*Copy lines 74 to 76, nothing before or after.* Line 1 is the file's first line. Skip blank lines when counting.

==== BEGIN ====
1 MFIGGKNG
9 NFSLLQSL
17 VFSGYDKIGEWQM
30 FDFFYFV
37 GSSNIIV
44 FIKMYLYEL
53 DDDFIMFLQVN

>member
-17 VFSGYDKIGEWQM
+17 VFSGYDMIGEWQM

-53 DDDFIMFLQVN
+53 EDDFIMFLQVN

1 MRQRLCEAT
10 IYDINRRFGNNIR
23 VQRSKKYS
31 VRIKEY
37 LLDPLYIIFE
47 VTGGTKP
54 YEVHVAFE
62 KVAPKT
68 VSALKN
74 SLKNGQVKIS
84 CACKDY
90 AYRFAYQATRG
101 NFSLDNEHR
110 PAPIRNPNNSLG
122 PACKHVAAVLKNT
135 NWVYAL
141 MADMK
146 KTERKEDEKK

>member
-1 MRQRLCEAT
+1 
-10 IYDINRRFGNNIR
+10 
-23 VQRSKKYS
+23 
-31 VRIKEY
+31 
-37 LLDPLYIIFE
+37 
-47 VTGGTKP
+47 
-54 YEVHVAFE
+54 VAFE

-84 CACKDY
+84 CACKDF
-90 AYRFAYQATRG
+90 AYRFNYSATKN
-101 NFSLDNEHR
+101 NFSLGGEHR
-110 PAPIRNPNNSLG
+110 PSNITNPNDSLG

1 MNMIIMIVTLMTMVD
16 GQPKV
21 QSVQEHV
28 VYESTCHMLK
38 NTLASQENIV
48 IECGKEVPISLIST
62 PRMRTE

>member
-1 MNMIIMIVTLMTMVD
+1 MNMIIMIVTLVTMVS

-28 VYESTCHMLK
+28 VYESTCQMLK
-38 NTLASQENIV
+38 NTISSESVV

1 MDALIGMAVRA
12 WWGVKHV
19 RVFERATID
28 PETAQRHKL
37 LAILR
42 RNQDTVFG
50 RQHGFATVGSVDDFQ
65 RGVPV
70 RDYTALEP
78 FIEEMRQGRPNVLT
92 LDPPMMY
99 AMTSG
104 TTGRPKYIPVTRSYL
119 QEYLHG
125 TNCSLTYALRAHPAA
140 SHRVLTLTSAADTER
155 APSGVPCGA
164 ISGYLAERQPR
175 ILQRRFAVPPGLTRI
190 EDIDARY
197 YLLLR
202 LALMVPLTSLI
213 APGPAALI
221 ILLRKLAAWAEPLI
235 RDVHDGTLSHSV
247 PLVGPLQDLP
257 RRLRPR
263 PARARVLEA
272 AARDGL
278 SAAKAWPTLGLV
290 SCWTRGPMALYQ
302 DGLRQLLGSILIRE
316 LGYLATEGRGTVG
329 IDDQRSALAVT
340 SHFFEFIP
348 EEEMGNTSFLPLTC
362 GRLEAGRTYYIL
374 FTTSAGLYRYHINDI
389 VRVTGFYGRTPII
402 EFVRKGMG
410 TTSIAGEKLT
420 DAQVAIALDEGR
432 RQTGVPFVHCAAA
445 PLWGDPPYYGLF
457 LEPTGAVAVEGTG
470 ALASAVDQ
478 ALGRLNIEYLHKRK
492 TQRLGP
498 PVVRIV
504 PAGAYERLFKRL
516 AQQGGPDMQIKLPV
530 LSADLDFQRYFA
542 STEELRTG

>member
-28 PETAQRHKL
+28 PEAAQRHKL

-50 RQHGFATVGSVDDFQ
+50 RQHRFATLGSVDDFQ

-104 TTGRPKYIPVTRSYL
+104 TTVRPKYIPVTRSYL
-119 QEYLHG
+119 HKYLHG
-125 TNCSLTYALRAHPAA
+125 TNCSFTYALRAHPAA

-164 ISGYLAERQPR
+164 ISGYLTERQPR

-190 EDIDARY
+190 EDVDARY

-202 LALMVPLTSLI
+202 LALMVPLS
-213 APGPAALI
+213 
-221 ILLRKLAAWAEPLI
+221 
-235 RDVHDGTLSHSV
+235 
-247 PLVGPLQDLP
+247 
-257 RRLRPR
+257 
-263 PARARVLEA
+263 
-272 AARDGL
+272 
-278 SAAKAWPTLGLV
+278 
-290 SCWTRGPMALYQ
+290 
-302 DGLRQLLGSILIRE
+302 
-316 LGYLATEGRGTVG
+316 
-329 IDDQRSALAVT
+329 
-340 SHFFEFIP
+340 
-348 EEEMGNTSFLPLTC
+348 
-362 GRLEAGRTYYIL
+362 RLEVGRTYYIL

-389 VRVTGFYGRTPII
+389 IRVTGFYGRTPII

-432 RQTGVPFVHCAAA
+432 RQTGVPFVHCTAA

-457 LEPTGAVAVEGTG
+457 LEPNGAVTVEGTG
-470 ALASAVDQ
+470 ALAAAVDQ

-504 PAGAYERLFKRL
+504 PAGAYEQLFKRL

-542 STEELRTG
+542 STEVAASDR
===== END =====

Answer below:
50 RQHGFATVGSVDDFQ
65 RGVPV
70 RDYTALEP